2016 shortlist for the CILIP Carnegie Medal 2016 – recommended for children aged 10-14+
This list of shortlisted books for the CILIP Carnegie medal 2016 is ideal for teen summer reading suggestions and class readers for years 8-10. This page was last updated on.
One by Sarah Crossen
A moving tale about conjoined twins, who after the relative safety and seclusion of home-schooling, are thrust into the cut and thrust of a large school. A moving story with a savage twist. Suitable for Year 7 and older, aged 12+.
The Lie Tree by Frances Hardinge
Faith and her family have had to move because of a scandal but almost as soon as the settle in a new location, her father dies in mysterious circumstances. Can she work out what happened? Suitable for Year 8, aged 13+.
There Will Be Lies by Nick Lake
Shelby’s life is shattered by a road traffic accident and her mum drops everything to seek a new life on the road. As if things weren’t strange enough, a wild animal starts giving her advice on life, the world and everything. Dark and otherworldly, this book is suitable for young adults.
The Rest of Us Just Live Here by Patrick Ness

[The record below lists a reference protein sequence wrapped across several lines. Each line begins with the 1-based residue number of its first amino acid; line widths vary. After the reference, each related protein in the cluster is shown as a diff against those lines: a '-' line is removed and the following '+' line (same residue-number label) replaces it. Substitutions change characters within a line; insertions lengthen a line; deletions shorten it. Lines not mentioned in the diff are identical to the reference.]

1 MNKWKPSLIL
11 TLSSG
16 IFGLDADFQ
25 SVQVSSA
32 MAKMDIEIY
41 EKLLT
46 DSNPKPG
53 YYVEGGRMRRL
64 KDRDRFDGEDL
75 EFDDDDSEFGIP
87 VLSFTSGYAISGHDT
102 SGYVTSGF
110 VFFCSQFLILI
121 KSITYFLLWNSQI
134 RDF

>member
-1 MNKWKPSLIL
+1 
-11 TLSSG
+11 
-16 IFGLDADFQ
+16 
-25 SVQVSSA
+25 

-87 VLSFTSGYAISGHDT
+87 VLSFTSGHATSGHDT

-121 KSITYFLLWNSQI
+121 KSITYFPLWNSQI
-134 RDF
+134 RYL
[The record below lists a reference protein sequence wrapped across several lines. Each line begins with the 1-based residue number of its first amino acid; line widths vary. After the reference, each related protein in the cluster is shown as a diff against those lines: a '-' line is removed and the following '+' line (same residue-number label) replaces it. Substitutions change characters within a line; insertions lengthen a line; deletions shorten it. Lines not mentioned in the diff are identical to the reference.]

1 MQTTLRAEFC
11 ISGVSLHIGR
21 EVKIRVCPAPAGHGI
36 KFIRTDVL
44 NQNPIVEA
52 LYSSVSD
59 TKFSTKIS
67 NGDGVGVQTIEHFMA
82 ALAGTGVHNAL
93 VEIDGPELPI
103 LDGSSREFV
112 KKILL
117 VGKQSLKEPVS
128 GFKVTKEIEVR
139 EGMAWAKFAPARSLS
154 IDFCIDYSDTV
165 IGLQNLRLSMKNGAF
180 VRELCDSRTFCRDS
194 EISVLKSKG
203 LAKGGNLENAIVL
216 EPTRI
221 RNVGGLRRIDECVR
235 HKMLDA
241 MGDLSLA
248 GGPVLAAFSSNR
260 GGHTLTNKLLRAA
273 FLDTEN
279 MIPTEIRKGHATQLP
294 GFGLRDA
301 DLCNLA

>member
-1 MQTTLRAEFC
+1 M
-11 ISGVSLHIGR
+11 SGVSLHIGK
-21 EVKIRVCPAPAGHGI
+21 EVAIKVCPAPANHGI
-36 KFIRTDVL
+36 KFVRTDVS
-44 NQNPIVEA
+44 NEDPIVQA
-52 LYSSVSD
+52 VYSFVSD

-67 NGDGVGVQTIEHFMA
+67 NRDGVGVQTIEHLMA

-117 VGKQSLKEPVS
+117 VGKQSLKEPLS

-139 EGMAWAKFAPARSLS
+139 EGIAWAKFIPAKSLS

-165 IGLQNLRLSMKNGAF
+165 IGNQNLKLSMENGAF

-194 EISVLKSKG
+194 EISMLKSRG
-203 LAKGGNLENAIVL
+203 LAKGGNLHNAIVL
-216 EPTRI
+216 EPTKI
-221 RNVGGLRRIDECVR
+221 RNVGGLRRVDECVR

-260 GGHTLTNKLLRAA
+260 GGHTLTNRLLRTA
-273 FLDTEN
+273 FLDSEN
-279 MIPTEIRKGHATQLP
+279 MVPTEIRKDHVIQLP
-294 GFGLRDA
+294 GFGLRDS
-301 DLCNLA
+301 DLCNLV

An interesting and thought-provoking story about Mikey, on the cusp of adulthood between high school and university, who dreams of a life slightly less ordinary. Yet strange things are routine in the life of Mikey in this zany and funny book which will appeal to young adults.
Five Children on the Western Front by Kate Saunders
A stunning sequel to Five Children and It by E Nesbit. The children are almost grown up when the sand fairy returns. Set during the First World War, suddenly their childhood memories of magic and intrigue have more meaning in an increasingly real world. This will appeal to children who has read Five Children and It – particularly those aged 11+ and young adults.
The Ghosts of Heaven by Marcus Sedgwick
Conceptually stunning, this time slip novel spans millenia and worlds apart and cleverly twists and turns to bring the main characters and times together. The mythical spiral lies at the centre in this story which isn’t quite the same each time you read it. This book should appeal to enquiring minds aged 11+.
Lies We Tell Ourselves by Robin Talley
A page turner set in the civil rights movement in 1959. A hostile reception awaits Sarah at Jefferson High, where she is the first non-white student. The ‘lies’ are truths she knows are right, but told painfully from a first person perspective, to young adult readers who will empathise with Sarah’s turbulent life experiences. Ideal as a class reader for Year 9.
Fire Colour One by Jenny Valentine
Feuding family members, long-held secrets, mother, father and daughter clashes and a best friend who just isn’t there when you need them. This book, ideal for young adults, is a rollercoaster of grief, angst and emotional fire.
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